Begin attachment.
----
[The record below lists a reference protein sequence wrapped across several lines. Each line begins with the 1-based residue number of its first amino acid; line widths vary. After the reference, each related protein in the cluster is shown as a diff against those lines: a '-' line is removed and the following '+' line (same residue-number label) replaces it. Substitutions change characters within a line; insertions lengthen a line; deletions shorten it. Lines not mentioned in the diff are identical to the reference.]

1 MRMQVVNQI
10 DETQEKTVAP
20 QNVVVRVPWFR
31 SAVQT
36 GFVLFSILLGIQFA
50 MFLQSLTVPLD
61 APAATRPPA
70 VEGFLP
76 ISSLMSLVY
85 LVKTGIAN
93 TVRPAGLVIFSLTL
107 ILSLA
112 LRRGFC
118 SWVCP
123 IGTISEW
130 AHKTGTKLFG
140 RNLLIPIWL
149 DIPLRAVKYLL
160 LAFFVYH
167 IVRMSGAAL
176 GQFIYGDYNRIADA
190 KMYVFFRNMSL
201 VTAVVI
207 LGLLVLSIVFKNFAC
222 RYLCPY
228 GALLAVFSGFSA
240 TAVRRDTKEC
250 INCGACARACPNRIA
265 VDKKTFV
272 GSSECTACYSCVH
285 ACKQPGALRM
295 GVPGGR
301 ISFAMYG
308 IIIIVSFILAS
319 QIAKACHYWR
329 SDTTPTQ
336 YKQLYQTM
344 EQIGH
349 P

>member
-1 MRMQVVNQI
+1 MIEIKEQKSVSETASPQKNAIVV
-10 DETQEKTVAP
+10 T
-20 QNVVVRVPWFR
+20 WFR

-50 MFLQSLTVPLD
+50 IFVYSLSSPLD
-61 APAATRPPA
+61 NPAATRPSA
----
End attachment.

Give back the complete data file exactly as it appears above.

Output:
[The record below lists a reference protein sequence wrapped across several lines. Each line begins with the 1-based residue number of its first amino acid; line widths vary. After the reference, each related protein in the cluster is shown as a diff against those lines: a '-' line is removed and the following '+' line (same residue-number label) replaces it. Substitutions change characters within a line; insertions lengthen a line; deletions shorten it. Lines not mentioned in the diff are identical to the reference.]

1 MRMQVVNQI
10 DETQEKTVAP
20 QNVVVRVPWFR
31 SAVQT
36 GFVLFSILLGIQFA
50 MFLQSLTVPLD
61 APAATRPPA
70 VEGFLP
76 ISSLMSLVY
85 LVKTGIAN
93 TVRPAGLVIFSLTL
107 ILSLA
112 LRRGFC
118 SWVCP
123 IGTISEW
130 AHKTGTKLFG
140 RNLLIPIWL
149 DIPLRAVKYLL
160 LAFFVYH
167 IVRMSGAAL
176 GQFIYGDYNRIADA
190 KMYVFFRNMSL
201 VTAVVI
207 LGLLVLSIVFKNFAC
222 RYLCPY
228 GALLAVFSGFSA
240 TAVRRDTKEC
250 INCGACARACPNRIA
265 VDKKTFV
272 GSSECTACYSCVH
285 ACKQPGALRM
295 GVPGGR
301 ISFAMYG
308 IIIIVSFILAS
319 QIAKACHYWR
329 SDTTPTQ
336 YKQLYQTM
344 EQIGH
349 P

>member
-1 MRMQVVNQI
+1 MIEIKEQKSVSETASPQKNAIVV
-10 DETQEKTVAP
+10 T
-20 QNVVVRVPWFR
+20 WFR

-50 MFLQSLTVPLD
+50 IFVYSLSSPLD
-61 APAATRPPA
+61 NPAATRPSA